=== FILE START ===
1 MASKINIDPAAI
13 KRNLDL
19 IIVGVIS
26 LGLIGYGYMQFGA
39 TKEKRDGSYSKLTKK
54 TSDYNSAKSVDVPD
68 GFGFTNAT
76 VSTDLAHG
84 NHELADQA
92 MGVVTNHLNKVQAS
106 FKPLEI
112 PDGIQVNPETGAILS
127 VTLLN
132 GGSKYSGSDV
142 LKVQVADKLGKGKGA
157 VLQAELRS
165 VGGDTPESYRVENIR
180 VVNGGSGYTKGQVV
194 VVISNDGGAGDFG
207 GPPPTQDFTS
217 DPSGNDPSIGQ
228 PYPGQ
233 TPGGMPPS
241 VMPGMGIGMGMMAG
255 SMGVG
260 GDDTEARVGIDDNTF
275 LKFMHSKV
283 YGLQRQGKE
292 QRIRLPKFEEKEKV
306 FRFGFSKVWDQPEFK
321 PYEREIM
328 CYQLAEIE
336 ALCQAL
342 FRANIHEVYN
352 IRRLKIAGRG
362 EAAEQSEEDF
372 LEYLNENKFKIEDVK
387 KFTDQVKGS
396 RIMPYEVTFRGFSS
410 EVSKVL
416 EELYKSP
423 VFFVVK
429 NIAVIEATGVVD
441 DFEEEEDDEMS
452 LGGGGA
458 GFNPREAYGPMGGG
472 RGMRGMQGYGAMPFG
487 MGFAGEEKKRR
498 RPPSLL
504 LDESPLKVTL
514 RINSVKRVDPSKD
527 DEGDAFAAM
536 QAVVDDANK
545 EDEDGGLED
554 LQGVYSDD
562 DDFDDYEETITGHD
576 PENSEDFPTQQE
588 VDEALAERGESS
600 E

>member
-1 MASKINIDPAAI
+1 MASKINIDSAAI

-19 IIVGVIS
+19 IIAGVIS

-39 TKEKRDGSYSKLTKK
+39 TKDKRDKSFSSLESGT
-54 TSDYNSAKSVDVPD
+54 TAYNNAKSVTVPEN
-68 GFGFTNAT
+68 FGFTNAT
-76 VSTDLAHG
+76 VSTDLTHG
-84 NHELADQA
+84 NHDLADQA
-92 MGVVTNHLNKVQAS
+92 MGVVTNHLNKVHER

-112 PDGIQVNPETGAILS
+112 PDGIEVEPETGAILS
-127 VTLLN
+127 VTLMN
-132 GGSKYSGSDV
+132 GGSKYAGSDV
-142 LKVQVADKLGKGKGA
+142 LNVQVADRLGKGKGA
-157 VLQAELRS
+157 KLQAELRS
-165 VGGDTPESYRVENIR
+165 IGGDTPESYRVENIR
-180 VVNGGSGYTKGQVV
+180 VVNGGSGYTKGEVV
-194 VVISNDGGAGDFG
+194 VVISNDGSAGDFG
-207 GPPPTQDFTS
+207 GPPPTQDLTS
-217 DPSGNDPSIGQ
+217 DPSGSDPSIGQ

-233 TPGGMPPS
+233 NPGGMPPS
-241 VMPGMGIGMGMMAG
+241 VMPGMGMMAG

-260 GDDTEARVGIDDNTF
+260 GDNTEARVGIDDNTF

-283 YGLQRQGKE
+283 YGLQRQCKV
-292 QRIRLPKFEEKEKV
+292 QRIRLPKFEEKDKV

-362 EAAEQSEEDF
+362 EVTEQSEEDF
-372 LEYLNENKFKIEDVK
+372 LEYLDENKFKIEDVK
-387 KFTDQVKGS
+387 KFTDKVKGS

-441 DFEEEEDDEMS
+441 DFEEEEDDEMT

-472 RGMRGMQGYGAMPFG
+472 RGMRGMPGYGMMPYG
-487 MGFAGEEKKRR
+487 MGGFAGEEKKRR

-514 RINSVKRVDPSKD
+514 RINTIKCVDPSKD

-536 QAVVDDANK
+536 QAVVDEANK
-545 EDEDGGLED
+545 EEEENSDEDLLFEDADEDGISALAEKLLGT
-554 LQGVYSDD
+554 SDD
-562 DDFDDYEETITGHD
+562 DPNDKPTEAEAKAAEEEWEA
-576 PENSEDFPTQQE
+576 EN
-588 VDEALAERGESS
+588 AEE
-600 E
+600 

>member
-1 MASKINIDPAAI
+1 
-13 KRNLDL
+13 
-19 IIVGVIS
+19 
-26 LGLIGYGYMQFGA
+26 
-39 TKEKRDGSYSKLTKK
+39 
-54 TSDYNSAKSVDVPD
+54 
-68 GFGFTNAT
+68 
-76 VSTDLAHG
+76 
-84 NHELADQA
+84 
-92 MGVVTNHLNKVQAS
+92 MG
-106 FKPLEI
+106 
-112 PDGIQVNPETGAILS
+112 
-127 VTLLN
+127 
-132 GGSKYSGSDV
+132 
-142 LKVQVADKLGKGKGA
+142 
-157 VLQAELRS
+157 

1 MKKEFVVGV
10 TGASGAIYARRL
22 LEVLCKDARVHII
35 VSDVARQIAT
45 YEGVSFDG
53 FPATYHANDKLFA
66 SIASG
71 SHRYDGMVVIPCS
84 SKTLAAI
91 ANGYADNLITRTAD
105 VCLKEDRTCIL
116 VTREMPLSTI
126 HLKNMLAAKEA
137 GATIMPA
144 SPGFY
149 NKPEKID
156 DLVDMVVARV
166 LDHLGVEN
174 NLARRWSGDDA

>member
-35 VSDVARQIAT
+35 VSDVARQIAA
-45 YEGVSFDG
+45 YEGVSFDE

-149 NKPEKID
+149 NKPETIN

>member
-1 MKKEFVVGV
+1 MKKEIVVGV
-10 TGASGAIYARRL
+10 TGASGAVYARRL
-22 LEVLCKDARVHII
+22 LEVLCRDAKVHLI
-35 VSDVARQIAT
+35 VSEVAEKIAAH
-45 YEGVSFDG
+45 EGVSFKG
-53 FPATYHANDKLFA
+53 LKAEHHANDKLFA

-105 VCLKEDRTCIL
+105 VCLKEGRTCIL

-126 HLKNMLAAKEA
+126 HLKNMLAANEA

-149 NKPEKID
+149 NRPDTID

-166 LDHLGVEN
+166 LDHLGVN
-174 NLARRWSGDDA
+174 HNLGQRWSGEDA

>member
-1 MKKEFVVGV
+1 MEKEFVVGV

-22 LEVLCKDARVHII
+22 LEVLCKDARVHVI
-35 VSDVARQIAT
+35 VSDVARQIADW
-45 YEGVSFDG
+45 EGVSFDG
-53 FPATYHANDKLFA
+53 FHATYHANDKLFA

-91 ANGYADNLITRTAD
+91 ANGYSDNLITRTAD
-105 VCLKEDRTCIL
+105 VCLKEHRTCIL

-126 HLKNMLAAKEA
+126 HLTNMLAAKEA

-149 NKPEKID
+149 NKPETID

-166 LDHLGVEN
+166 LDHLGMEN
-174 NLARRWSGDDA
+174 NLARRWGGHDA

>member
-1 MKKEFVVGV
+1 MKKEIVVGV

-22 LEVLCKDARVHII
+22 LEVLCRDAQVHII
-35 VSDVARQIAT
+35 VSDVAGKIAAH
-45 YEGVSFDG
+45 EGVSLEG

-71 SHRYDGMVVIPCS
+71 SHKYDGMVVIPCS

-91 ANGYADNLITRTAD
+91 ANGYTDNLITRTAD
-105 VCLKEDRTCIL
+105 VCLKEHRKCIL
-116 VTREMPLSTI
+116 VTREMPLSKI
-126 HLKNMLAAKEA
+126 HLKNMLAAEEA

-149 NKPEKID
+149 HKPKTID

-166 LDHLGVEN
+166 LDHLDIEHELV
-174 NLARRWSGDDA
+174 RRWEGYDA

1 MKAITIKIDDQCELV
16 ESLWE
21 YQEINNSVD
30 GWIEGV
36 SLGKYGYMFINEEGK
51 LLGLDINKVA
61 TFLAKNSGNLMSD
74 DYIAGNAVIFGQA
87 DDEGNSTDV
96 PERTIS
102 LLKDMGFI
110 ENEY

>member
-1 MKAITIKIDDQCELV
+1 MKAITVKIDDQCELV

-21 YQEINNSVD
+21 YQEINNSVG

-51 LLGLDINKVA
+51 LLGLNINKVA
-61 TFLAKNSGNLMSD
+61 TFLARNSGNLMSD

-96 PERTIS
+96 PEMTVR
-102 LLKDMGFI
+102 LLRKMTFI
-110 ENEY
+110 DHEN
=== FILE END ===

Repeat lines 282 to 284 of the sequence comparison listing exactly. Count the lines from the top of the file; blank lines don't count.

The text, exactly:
-51 LLGLDINKVA
+51 LLGLNINKVA
-61 TFLAKNSGNLMSD